If Hungary central bank governor György Matolcsy has one thing in common with his boss and benefactor, Prime Minister Viktor Orbán, it is his uncanny capacity for self praise. That and his tendency to see the world through the lenses of his own politically and ideologically fueled economic beliefs.
At an event held on Monday promoting his new book “A Changing World” Matolcsy proclaimed that the world financial crisis of 2008 marked the failure of neoliberal economics. Since then politics had reassumed its role in commanding the economy, the state had resumed the role of commanding the markets, and the government had resumed the role of commanding the banking sector. At least in Hungary.
Matolcsy’s book is a collection of dialogues featuring personalities he calls “Hungary’s musketeers”, such as National Public Service University professor Csaba Lentner, Chamber of Hungarian Trade and Industry president László Parragh and president of the Hungarian banking association Mihály Patai.
Matolcsy says that unlike others these three men have protected Hungary in three areas: their own professional areas; in economic theory, representing industrial interests; and in work in the banking sector.
Matolcsy said people may think it is natural for people to want to defend Hungary but this is not the case. He said there are people who constantly attack the “Hungarian model” and its pioneering methods of successful crisis management. He lists three such people as being former central bank governor Péter Ákos Bod, former minister of economy Attila Chikán and former head of Hungary’s Central Statistical Authority (KSH) Tamás Mellár, who made a name for himself more recently denouncing Fidesz think-tank Századvég as a money-laundering operation.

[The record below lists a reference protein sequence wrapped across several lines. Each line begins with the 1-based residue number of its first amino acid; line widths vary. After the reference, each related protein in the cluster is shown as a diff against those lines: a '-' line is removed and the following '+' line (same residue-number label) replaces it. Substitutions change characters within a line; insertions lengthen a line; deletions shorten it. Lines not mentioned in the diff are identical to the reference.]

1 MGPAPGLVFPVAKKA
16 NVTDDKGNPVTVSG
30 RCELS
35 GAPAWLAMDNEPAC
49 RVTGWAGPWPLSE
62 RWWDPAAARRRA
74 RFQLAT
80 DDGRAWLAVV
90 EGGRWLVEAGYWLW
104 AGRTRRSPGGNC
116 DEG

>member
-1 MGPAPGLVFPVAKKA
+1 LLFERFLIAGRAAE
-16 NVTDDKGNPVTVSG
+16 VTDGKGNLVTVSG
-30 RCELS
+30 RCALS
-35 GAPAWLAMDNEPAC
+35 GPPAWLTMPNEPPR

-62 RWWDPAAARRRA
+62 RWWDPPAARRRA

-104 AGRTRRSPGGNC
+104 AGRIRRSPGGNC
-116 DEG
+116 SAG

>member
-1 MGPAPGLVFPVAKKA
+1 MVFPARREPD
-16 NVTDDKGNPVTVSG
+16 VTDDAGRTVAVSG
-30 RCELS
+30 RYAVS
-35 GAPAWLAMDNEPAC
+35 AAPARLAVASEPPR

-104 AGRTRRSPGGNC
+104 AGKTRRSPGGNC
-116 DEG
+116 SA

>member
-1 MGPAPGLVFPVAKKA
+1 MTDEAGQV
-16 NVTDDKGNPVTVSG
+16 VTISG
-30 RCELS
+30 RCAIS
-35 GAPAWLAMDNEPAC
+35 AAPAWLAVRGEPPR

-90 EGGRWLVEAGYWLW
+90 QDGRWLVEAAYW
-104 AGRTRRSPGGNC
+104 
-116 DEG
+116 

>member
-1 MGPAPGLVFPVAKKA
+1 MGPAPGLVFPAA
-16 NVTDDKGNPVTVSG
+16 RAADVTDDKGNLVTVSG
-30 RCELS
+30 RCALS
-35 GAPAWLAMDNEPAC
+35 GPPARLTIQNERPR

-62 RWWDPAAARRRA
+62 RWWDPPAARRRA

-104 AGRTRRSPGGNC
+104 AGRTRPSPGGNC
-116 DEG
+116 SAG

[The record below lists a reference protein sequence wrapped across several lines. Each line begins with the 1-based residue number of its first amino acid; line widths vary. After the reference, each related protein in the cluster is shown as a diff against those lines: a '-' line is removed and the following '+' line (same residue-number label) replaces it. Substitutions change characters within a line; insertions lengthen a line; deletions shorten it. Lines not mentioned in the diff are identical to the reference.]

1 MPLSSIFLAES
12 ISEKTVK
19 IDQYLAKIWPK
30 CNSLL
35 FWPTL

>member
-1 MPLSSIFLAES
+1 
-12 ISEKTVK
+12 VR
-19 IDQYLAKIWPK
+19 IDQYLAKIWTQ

An implacable critic of the economic policies of the second and third Orbán governments, Chikán served as minister for economy from 1998-1999 during the first Fidesz government of 1998-2002. He was succeeded by Matolcsy (1999-2002) who returned to the post in 2010 as the author of Hungary’s highly touted unorthodox economic policies.
In 2012 Matolcsy was appointed governor of Hungary’s central bank, a controversial decision Orbán acknowledged as “risky” in a speech delivered last Friday (although at the time the prime minister insisted Matolcsy was the only man for the job).
Matolcsy said there are also people who subjected Hungary to shock therapy in the 1990s and sent the country down the path that later resulted in it needing crisis management.
If all of Hungary’s economists would be like the three people he praised in his book, Matolcsy said, Hungary’s last twenty-five years would have turned out differently.
He said Hungary is wrapping up a successful five-year crisis management period. This period had started with the special banking taxes and closed with the government’s conversion of foreign currency-denominated loans.
Matolcsy said Hungary would not have been able to manage its way through the crisis successfully if it had followed the orthodox economic policies recommended by the International Monetary Fund (IMF) and the European Union.
With regard to the adoption of the euro, he said the 1998-2002 Fidesz government had put the country on track to adopt the euro in 2007, but bungling by the ensuing Socialist governments meant that 2020 was the earliest Hungary would adopt it.
(Even if he doesn’t know much about monetarism, it is at least reassuring to know Hungary’s central bank governor knows how to read and write-ed.)
The day following the release of Matolcsy’s book the forint weakened 1.25 percent against the euro on news that the central bank planned to do away with two-week certificates of deposit and introduce three-month, fixed-interest ones instead.
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